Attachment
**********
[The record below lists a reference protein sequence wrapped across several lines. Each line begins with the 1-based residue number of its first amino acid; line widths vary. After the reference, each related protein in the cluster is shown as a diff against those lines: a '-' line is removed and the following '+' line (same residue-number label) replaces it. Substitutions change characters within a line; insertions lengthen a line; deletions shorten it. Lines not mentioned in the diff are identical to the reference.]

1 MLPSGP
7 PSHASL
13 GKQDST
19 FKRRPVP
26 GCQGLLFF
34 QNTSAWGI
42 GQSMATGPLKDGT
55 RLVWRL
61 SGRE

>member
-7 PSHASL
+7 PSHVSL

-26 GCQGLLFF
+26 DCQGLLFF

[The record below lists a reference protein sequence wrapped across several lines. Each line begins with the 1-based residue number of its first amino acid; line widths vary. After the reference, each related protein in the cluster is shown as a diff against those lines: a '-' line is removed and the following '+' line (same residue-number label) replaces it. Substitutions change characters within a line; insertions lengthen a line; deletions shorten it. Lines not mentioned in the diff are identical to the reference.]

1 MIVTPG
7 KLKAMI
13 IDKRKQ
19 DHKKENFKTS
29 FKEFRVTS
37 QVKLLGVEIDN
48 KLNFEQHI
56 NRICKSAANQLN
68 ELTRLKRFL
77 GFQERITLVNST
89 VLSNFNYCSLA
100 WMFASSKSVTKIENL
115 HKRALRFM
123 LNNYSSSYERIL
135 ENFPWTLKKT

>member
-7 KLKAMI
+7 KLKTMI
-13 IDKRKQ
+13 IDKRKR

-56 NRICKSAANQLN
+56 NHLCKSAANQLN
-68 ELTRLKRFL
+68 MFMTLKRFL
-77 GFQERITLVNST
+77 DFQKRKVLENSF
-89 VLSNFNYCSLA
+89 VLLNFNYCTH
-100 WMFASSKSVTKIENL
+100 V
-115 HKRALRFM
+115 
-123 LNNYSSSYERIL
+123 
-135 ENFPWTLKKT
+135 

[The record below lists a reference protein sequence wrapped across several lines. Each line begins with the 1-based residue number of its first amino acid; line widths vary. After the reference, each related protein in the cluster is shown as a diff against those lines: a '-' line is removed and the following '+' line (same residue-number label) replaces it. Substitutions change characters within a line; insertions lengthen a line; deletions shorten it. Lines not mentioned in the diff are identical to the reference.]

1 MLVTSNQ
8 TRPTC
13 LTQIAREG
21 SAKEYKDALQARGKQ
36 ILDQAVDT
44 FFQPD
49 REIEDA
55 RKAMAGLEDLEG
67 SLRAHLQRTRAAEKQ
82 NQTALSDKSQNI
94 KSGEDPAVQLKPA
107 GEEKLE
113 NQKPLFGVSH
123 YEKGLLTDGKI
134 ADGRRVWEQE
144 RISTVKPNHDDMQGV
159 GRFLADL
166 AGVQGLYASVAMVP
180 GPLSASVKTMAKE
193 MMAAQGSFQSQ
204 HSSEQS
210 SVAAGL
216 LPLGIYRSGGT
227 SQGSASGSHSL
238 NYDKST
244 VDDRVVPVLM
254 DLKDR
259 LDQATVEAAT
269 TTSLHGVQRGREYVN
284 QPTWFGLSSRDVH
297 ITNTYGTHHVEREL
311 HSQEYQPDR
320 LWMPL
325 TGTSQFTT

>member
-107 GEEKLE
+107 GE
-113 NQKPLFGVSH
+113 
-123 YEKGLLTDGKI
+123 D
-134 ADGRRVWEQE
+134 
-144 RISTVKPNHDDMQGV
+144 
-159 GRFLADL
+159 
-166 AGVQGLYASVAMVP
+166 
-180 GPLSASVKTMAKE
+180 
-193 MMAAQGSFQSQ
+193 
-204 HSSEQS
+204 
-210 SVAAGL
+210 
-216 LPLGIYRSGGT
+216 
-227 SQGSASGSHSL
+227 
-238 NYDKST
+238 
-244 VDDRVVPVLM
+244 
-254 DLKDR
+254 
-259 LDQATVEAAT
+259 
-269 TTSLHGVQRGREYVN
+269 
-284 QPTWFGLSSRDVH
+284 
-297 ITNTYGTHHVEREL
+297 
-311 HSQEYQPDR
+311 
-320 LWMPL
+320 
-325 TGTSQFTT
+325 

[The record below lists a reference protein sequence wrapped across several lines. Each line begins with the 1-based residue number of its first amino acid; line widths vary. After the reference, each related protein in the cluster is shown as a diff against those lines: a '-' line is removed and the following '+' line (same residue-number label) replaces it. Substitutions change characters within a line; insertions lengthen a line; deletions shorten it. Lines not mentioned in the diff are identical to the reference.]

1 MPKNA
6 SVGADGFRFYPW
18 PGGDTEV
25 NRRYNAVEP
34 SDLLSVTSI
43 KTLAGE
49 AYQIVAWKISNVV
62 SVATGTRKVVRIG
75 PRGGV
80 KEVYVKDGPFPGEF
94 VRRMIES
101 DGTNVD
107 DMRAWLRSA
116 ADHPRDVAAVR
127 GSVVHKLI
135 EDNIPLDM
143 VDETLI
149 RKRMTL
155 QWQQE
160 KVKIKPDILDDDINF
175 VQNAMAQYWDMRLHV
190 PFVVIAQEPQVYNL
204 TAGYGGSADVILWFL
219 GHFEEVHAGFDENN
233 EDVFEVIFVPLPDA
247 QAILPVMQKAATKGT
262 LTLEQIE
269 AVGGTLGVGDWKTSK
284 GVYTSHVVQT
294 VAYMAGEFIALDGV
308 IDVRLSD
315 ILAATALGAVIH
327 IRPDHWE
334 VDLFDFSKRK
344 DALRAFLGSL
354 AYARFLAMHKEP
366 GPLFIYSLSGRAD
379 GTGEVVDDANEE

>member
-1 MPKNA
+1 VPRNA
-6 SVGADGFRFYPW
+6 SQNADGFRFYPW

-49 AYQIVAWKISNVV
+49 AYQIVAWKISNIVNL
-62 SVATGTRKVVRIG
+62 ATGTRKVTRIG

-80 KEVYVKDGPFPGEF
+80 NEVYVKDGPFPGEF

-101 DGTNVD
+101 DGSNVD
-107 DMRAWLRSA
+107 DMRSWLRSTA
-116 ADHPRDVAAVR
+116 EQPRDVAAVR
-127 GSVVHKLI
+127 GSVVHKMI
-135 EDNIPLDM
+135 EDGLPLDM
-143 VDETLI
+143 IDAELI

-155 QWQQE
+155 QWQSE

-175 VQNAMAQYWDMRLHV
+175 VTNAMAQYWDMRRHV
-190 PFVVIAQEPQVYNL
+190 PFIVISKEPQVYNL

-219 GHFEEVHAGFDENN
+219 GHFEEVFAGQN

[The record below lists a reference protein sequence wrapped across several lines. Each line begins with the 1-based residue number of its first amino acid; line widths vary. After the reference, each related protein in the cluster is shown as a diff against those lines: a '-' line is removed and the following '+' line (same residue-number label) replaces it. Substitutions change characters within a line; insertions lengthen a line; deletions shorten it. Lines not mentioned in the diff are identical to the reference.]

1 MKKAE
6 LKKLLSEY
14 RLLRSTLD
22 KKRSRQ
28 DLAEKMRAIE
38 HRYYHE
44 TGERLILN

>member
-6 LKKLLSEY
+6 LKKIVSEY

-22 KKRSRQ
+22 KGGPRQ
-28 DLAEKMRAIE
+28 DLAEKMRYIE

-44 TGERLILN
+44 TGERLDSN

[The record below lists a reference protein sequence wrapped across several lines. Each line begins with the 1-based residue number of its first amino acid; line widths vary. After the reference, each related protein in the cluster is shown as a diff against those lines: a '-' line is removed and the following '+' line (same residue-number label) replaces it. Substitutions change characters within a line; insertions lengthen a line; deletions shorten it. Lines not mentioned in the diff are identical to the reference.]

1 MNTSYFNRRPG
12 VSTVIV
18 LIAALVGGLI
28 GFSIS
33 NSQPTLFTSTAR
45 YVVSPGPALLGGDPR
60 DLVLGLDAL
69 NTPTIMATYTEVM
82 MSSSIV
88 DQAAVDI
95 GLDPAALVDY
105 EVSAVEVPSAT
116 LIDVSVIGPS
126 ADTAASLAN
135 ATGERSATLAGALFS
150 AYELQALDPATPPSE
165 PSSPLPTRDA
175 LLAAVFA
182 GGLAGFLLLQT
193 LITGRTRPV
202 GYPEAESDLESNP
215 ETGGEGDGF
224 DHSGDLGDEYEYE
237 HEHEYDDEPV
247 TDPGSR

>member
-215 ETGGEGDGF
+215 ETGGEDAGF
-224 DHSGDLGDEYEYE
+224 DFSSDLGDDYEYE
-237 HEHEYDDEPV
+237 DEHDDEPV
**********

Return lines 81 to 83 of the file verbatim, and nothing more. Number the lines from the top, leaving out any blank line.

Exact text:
259 LDQATVEAAT
269 TTSLHGVQRGREYVN
284 QPTWFGLSSRDVH